In order to further explore the prevalence of EBV and high-risk HPVs in human HN cancers including oral malignancy in the Syrian population, we examined the presence of these viruses in a cohort of 80 oral cancer tissue samples from Syria using immunohistochemistry and Tissue Microarray methodologies. Our data revealed that 43% of these cancers are positives for high-risk HPVs (48, 49, 83). Genotyping investigation of high-risk HPVs showed that HPV types 16, 18, 31, 33, and 35 are the most frequent HPV types in HN cancers in Syria (94). The co-presence of EBV and high-risk HPVs in these samples is currently under investigation. In parallel, and in collaboration with our colleagues (Drs. Alaoui-Jamali and da Silva from McGill University), we are exploring the co-prevalence of EBV and high-risk HPVs in Canadian oral cancer samples. While, presently, there are no studies vis-à-vis the mechanisms of EBV and HPVs onco-proteins interactions in human oncogenesis; however, we believe that EMT initiation and amplification is the main target of EBV/HPVs interaction in human carcinogenesis (Figure 1). Thus, in our laboratory, we are presently exploring this important topic using both human normal oral and mammary epithelial cells as well as cancer cells.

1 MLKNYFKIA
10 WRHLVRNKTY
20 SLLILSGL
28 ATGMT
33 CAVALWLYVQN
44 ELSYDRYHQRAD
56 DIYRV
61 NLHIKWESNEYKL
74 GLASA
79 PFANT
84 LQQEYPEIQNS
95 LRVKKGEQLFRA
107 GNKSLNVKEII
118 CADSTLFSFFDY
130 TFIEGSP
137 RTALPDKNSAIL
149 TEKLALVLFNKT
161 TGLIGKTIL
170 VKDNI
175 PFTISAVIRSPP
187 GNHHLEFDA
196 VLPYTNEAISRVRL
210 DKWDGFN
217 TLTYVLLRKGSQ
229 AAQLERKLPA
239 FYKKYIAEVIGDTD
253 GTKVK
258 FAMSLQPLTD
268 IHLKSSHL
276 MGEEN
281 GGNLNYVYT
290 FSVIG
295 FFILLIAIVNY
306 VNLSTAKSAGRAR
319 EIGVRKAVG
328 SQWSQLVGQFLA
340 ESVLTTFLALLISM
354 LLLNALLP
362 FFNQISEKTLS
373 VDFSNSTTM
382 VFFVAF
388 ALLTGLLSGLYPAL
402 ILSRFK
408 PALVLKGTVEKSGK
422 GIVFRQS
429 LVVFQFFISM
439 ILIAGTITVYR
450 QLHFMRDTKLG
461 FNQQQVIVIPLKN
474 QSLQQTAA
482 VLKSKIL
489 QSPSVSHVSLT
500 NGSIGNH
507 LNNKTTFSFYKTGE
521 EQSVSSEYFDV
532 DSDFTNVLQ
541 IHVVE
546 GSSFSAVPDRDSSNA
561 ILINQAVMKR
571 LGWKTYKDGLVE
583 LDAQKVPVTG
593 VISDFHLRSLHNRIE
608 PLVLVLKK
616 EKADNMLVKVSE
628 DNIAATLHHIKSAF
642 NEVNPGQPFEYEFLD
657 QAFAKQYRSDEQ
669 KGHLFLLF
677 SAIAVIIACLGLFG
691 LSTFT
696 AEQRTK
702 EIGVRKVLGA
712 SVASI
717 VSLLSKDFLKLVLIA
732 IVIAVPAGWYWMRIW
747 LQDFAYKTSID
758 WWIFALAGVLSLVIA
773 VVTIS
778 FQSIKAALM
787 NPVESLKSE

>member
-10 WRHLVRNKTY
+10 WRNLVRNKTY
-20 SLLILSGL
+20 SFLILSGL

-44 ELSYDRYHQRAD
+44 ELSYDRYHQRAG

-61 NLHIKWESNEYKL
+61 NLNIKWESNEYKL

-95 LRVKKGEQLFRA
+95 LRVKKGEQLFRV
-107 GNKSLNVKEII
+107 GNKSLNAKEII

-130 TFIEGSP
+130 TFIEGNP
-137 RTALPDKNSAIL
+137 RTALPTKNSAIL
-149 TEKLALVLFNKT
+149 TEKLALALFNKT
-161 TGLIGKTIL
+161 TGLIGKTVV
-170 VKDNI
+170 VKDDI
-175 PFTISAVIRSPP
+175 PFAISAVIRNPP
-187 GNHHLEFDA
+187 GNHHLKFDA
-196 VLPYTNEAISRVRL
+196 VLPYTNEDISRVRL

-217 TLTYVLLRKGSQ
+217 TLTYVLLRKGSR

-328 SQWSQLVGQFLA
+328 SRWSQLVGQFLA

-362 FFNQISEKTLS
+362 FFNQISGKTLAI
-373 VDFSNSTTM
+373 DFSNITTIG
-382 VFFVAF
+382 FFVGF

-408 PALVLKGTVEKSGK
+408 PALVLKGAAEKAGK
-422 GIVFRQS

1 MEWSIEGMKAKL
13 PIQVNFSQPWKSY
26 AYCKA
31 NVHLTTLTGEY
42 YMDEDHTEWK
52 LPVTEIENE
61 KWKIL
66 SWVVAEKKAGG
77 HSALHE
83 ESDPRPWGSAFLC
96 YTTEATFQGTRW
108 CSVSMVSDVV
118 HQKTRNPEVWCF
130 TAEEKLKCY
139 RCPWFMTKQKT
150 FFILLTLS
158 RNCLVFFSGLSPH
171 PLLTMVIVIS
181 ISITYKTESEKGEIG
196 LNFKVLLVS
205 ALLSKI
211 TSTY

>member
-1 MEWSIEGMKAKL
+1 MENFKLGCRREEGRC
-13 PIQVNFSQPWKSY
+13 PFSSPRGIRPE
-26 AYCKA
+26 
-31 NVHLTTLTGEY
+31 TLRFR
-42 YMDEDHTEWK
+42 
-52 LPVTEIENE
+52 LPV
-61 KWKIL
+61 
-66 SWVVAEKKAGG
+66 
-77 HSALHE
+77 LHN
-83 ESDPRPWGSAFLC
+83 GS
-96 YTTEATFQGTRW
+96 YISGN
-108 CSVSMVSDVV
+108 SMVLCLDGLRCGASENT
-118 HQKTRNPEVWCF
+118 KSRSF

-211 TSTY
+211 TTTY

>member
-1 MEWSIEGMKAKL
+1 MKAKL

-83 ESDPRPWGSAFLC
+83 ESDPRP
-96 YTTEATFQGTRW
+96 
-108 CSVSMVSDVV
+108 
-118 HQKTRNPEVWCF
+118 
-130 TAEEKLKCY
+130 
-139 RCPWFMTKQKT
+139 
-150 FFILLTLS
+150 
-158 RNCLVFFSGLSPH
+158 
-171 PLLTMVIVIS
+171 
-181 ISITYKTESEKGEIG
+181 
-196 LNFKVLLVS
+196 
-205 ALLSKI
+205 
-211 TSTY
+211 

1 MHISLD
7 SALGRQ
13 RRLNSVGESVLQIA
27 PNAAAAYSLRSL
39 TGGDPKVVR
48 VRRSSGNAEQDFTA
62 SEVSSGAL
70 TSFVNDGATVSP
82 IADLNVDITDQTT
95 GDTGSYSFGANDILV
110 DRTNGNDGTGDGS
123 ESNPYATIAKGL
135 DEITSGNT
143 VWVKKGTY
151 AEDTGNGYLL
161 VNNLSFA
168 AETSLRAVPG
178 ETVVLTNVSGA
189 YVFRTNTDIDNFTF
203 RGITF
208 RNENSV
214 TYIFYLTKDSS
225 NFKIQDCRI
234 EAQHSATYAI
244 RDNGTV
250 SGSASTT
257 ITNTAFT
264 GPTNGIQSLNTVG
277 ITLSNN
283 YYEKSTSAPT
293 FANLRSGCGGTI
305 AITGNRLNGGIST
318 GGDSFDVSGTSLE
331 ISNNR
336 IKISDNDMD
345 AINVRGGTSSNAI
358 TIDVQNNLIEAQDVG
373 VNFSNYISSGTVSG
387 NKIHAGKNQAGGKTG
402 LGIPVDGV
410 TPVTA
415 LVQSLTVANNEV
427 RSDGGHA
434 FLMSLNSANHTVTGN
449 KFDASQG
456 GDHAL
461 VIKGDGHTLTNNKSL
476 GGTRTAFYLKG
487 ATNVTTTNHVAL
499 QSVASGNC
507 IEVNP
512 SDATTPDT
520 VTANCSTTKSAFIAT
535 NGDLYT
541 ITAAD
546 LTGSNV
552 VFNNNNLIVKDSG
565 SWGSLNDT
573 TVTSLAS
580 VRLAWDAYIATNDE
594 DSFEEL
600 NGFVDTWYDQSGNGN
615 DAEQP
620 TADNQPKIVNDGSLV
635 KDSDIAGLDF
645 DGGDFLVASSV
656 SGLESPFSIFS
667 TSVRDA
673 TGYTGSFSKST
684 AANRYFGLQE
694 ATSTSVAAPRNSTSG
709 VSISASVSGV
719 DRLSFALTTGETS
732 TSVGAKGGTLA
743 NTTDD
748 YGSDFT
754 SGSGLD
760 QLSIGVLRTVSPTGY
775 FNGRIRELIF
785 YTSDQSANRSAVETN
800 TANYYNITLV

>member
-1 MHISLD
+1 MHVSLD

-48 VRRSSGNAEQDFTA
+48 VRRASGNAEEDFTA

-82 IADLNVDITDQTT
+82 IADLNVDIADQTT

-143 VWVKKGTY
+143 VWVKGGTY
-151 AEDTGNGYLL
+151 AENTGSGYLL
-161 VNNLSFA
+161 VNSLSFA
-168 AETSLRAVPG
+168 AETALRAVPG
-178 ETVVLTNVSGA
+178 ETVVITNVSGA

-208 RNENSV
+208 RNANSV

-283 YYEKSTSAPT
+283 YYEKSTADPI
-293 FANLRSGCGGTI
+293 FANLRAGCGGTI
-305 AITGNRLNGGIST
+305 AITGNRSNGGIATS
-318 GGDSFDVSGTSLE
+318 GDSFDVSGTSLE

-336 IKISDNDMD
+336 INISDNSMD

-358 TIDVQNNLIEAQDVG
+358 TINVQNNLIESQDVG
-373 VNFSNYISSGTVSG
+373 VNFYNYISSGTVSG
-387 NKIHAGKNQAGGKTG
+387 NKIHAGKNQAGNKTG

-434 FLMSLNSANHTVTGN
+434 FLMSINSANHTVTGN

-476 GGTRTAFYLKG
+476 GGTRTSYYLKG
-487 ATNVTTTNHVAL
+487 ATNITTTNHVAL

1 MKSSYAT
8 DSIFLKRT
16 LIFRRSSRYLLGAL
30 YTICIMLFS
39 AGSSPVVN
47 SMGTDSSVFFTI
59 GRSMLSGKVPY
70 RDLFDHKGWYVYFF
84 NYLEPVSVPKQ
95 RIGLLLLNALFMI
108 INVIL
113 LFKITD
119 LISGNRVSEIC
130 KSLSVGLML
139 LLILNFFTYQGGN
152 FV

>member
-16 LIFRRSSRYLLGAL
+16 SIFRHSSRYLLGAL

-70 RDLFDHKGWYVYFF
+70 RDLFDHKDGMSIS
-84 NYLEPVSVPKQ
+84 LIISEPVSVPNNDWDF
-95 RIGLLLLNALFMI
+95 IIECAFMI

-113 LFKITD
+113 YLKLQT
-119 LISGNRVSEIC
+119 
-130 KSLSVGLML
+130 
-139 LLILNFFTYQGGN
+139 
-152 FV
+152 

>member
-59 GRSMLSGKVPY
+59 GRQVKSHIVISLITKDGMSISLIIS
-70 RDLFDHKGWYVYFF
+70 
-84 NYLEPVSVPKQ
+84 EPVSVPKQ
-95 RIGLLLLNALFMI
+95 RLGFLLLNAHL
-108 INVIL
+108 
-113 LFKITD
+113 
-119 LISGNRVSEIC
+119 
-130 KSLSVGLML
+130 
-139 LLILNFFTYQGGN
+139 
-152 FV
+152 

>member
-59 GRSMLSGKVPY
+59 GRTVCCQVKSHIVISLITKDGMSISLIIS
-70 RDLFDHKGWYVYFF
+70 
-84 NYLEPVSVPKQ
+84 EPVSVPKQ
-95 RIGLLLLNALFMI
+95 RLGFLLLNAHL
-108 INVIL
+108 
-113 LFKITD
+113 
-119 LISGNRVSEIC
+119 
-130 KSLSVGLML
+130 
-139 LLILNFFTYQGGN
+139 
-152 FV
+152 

Figure 1. Diagram summary of the effect of Epstein–Barr virus EBV and high-risk human papillomaviruses (HPV) co-infection in the initiation and intensification of epithelial–mesenchymal transition (EMT) event. EBV onco-proteins, LMP1, LMP2A, and/or EBNA1 can initiate EMT and, therefore, cancer progression; while, co-expressing E5 and/or E6/E7 of high-risk HPV onco-proteins could enhance the progression of EMT leading to a more aggressive metastatic cancer, as previously reported by Al Moustafa et al. (9) and Jiang et al. (95).